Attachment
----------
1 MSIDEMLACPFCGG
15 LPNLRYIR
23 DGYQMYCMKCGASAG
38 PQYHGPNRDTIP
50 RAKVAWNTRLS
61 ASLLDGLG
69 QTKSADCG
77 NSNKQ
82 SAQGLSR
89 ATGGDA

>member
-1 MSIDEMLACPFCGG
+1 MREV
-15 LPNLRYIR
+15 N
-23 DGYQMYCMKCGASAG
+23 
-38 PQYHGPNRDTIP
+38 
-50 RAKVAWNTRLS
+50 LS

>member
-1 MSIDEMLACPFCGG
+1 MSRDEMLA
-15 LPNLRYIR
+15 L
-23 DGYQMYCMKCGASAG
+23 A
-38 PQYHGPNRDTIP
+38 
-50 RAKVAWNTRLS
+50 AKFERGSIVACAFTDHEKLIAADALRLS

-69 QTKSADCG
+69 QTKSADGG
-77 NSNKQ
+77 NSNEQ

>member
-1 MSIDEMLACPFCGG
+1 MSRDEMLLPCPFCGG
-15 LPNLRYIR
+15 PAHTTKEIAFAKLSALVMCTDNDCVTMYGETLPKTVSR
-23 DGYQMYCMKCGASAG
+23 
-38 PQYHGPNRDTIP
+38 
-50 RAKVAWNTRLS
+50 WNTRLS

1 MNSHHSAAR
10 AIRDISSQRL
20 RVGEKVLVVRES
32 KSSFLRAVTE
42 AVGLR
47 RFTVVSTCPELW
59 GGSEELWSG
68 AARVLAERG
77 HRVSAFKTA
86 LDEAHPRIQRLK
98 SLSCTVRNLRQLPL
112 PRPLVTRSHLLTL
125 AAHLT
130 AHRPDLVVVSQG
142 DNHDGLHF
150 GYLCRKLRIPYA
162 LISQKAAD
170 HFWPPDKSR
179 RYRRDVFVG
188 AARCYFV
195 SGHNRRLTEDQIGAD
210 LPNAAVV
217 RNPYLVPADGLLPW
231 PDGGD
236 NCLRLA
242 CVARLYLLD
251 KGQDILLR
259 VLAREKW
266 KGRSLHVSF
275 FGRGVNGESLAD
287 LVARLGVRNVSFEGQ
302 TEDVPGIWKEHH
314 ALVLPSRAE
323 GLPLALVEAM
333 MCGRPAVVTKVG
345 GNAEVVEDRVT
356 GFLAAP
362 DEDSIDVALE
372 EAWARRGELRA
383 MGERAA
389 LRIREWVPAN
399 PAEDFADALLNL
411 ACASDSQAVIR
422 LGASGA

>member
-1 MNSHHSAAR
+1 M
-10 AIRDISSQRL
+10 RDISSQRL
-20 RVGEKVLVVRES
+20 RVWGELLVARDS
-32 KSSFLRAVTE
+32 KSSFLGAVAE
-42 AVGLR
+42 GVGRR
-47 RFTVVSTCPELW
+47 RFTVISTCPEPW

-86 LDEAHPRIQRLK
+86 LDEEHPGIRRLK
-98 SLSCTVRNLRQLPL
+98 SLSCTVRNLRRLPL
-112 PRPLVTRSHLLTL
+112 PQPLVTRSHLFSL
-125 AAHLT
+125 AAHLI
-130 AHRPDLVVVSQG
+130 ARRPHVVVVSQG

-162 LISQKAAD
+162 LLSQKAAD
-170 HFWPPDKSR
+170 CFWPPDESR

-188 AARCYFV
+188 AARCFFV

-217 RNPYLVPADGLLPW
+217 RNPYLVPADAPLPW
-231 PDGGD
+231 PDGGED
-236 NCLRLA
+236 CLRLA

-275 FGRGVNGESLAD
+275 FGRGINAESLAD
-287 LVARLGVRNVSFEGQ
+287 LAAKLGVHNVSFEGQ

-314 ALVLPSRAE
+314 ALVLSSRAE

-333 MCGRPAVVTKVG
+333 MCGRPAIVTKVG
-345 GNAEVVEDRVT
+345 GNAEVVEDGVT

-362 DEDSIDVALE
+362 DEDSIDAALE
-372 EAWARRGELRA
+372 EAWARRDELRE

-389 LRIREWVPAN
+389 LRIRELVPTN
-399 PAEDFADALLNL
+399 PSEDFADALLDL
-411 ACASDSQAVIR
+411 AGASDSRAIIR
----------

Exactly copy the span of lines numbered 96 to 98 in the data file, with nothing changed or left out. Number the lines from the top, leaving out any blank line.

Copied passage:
+10 RDISSQRL
-20 RVGEKVLVVRES
+20 RVWGELLVARDS